I was recently at Dreamforce, the largest enterprise software conference in the world. The goal was to connect with potential customers and future investors for Troops, as well as to get a better pulse on everything that is happening in the sales software ecosystem.
There’s a boatload of different tactics that can and should be employed at large conferences or events, and today I wanted to share two related to follow up and cold approaching busy people.
At conferences of this magnitude everyone is meeting a ton of people. Business cards are exchanged and sometimes you can meet 50 people in one day.
One challenge in these brief interactions is creating enough rapport that someone will want to hop on a call …
You may think that building relationships with awesome and accomplished people is about having amazing interpersonal skills…
But actually, to get close the best and brightest, there’s something else that’s far more powerful…and the reason why this is the case might be hard to hear.
REALITY: Most people that have already “made it” probably have enough friends and people to hang out with. In fact, at the highest levels, probably the last thing these people want is another person trying to get a piece of their time…coffee date request anyone?
That’s not to say that you’re not unique or don’t have the capacity to add value to their lives, but at a certain point, being socially-skilled just doesn’t cut it in the bigs.
Once upon a time, I was an introduction fool. I made every classic mistake in the book…and in the process probably pushed people away from me that I ultimately wanted to build a relationship with : (
Photo Credit: jo3design via Compfight cc
To demystify some of the mistakes I made, I’m sharing a 12 minute video on The Do’s and Don’ts of Making Introductions.
This is taken from the relationship building section of my new series on How to Land A Business Development Job and serves as a follow up to the last video I shared on the challenging realities of landing startup jobs.
Relationships are important for countless reasons, but within the context of landing a startup job, they’re incredibly value because they can …
“How can I help?”
Have you noticed the most notorious relationship building question in the book has it’s challenges…
What do you do when you’re looking to build a relationship with someone by providing value to them and they say, “I’m all good for now” when you ask how you can help?
You could say crap and pack it in, but I think there’s a better way that I want to share with you…
Photo Credit: IvanWalsh.com via Compfight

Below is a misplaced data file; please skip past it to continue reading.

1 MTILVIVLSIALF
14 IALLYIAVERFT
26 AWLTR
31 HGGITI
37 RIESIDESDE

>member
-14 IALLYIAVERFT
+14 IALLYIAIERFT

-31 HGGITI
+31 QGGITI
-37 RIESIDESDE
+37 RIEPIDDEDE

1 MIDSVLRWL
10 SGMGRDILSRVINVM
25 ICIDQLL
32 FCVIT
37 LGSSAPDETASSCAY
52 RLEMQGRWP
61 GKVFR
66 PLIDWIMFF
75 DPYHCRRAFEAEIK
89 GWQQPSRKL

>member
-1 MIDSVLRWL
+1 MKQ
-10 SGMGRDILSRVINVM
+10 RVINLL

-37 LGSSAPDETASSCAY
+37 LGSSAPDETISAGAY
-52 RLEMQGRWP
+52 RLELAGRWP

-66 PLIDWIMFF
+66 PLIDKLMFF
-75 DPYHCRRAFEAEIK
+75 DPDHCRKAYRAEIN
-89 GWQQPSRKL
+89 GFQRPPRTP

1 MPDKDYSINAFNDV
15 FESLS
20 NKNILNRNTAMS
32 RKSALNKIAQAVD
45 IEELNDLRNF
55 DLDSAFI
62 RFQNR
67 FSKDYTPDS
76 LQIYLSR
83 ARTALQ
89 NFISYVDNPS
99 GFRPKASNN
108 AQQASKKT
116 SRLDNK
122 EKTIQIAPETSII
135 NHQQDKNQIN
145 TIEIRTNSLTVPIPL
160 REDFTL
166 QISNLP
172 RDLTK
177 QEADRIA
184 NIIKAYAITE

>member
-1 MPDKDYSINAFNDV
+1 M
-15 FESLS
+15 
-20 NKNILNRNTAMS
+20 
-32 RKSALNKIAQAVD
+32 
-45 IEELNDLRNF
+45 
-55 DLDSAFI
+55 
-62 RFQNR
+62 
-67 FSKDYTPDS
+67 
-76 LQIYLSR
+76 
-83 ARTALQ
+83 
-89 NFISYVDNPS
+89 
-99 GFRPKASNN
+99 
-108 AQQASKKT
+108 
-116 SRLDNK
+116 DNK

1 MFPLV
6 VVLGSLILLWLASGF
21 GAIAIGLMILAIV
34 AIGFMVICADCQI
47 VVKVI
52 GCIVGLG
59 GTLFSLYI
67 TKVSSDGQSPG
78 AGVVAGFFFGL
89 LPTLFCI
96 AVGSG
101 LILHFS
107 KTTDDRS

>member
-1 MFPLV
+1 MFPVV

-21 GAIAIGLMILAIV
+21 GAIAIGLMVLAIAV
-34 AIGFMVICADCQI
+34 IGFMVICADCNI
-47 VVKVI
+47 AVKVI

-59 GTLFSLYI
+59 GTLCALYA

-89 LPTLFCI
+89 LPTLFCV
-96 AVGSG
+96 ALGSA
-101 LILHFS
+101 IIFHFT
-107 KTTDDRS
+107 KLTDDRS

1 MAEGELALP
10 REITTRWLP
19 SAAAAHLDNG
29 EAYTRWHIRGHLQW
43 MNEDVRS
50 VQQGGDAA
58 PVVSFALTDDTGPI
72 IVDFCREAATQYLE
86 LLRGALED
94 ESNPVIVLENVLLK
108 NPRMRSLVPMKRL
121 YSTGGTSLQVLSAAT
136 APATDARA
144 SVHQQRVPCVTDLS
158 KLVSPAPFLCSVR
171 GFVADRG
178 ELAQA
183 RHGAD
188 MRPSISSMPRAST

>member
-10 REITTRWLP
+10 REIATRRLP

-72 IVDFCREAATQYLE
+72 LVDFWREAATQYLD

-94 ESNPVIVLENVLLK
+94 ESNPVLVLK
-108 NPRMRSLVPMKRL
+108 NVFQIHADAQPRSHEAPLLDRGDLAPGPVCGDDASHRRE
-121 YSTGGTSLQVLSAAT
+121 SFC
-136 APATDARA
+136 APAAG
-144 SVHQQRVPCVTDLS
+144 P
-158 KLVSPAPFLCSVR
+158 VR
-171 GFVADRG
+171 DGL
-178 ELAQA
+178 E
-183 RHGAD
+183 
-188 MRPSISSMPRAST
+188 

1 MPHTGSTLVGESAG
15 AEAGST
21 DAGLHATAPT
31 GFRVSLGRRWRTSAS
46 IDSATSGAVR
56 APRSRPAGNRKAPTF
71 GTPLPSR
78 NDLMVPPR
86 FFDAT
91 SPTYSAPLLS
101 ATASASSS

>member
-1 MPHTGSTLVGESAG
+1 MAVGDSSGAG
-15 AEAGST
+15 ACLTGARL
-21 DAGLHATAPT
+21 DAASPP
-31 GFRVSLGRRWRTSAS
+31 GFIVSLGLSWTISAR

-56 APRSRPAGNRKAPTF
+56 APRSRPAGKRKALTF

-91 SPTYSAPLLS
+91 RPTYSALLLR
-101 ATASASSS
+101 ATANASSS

But in order to instill a greater sense of confidence around what I’ll soon propose, I want to highlight this important foundation:
Everyone and anyone regardless of how much “they’re crushing it” can have their progress accelerated by other people (whether they’re aware …
I’ve tried this 4 times and I know it’s worked twice…
Having an understanding of how people behave puts you in a unique position to engineer situations so you achieve ideal outcomes…
Today I want to talk about a [theoretical] strategy you can use to further enhance positive feelings people have about you.
Have you ever been introduced to someone and totally rocked the in-person meeting? Feels good right…
In an ideal world, the person you just met reports back to your mutual contact that they got a lot out of the connection (and that you’re cool a badass). You want this to happen because it further supports your street cred and gives the connector a sense of gratification from the value …
This is a sneaky post…
Recently somebody on twitter asked me when they should follow up with someone whose made an email introduction in the deal cycle.
After the first conversation?
After the deal has closed?
Never? (Really hope you didn’t say never)
First off, if you aren’t following up with someone providing the results and/or a progress report after they’ve made an email introduction change that. It’s important because it signals that you’re grateful making these people more likely to make introductions for you in the future. Also 90% OF PEOPLE DON’T DO THIS which makes you stand out…
The second reason why you should follow up with someone whose made an introduction has implications …
This post was originally featured on Technori.com, a leading digital publication for the world’s best starters.
There are certain people out there that seem to always have amazing things come their way. NEWFLASH. It’s not a coincidence.
Your ability to attract great opportunities comes down to a simple formula:
Size and Quality of Your Network + Transparency + Perceived Ability to Create Value = Volume of Opportunities
Let’s dig in.
Your “true network” is not everyone you’ve ever met. Your true network is the group of people who’d gravitate towards helping you out given the opportunity (assuming the ask is appropriate).
The larger your true network, the larger the pool of people who might decide to send an opportunity your way. Network quality has implications …
The tactic I’m about to share is not only for sales and business development professionals; it’s a unique strategy that can literally be used to start an email dialogue with anyone who has an online presence.
One of the most important things in writing an effective cold email is to keep it short. However, communicating all the things necessary to elicit a response in 3-4 sentences can be extremely challenging. One way I’ve been able to overcome this and start dialogues with many c-level execs and big time entrepreneurs is by communicating my message in a more visually engaging format that’s easier to consume than text.
I’ve written about how to write effective cold emails before. The formula is simple:
Keep it short
Personalize it …